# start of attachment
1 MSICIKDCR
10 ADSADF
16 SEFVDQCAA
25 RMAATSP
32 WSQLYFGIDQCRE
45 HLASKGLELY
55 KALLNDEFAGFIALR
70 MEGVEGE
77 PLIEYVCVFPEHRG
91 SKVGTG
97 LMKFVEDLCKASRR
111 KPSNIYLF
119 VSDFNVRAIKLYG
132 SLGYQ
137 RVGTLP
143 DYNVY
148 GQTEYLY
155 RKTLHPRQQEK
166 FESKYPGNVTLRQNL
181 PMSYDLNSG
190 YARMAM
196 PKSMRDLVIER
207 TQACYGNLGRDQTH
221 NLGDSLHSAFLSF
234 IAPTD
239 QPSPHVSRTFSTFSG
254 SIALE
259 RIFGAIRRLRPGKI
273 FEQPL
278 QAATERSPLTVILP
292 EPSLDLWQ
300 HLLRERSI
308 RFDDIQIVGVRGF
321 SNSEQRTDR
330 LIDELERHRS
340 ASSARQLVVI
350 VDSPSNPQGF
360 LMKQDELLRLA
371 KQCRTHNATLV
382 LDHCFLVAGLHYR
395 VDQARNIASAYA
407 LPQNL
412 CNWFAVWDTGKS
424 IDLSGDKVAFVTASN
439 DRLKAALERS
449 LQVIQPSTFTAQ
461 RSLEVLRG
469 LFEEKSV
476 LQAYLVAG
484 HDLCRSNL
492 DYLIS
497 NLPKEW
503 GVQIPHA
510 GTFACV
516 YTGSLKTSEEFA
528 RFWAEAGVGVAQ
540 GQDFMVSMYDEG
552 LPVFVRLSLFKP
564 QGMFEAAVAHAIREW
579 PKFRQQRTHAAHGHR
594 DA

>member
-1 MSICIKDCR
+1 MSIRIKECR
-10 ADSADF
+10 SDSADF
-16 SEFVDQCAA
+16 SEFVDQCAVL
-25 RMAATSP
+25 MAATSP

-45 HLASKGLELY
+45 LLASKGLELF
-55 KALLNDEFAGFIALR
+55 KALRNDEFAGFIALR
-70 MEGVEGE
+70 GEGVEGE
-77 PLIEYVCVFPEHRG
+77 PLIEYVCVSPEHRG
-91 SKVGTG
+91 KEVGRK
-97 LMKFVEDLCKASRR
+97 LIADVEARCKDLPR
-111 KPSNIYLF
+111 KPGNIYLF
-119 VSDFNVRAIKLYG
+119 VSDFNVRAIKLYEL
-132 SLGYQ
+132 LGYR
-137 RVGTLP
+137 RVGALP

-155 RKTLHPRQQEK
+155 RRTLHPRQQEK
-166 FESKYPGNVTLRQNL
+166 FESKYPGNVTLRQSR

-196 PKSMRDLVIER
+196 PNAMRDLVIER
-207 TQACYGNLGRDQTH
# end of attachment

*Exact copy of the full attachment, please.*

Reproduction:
1 MSICIKDCR
10 ADSADF
16 SEFVDQCAA
25 RMAATSP
32 WSQLYFGIDQCRE
45 HLASKGLELY
55 KALLNDEFAGFIALR
70 MEGVEGE
77 PLIEYVCVFPEHRG
91 SKVGTG
97 LMKFVEDLCKASRR
111 KPSNIYLF
119 VSDFNVRAIKLYG
132 SLGYQ
137 RVGTLP
143 DYNVY
148 GQTEYLY
155 RKTLHPRQQEK
166 FESKYPGNVTLRQNL
181 PMSYDLNSG
190 YARMAM
196 PKSMRDLVIER
207 TQACYGNLGRDQTH
221 NLGDSLHSAFLSF
234 IAPTD
239 QPSPHVSRTFSTFSG
254 SIALE
259 RIFGAIRRLRPGKI
273 FEQPL
278 QAATERSPLTVILP
292 EPSLDLWQ
300 HLLRERSI
308 RFDDIQIVGVRGF
321 SNSEQRTDR
330 LIDELERHRS
340 ASSARQLVVI
350 VDSPSNPQGF
360 LMKQDELLRLA
371 KQCRTHNATLV
382 LDHCFLVAGLHYR
395 VDQARNIASAYA
407 LPQNL
412 CNWFAVWDTGKS
424 IDLSGDKVAFVTASN
439 DRLKAALERS
449 LQVIQPSTFTAQ
461 RSLEVLRG
469 LFEEKSV
476 LQAYLVAG
484 HDLCRSNL
492 DYLIS
497 NLPKEW
503 GVQIPHA
510 GTFACV
516 YTGSLKTSEEFA
528 RFWAEAGVGVAQ
540 GQDFMVSMYDEG
552 LPVFVRLSLFKP
564 QGMFEAAVAHAIREW
579 PKFRQQRTHAAHGHR
594 DA

>member
-1 MSICIKDCR
+1 MSIRIKECR
-10 ADSADF
+10 SDSADF
-16 SEFVDQCAA
+16 SEFVDQCAVL
-25 RMAATSP
+25 MAATSP

-45 HLASKGLELY
+45 LLASKGLELF
-55 KALLNDEFAGFIALR
+55 KALRNDEFAGFIALR
-70 MEGVEGE
+70 GEGVEGE
-77 PLIEYVCVFPEHRG
+77 PLIEYVCVSPEHRG
-91 SKVGTG
+91 KEVGRK
-97 LMKFVEDLCKASRR
+97 LIADVEARCKDLPR
-111 KPSNIYLF
+111 KPGNIYLF
-119 VSDFNVRAIKLYG
+119 VSDFNVRAIKLYEL
-132 SLGYQ
+132 LGYR
-137 RVGTLP
+137 RVGALP

-155 RKTLHPRQQEK
+155 RRTLHPRQQEK
-166 FESKYPGNVTLRQNL
+166 FESKYPGNVTLRQSR

-196 PKSMRDLVIER
+196 PNAMRDLVIER
-207 TQACYGNLGRDQTH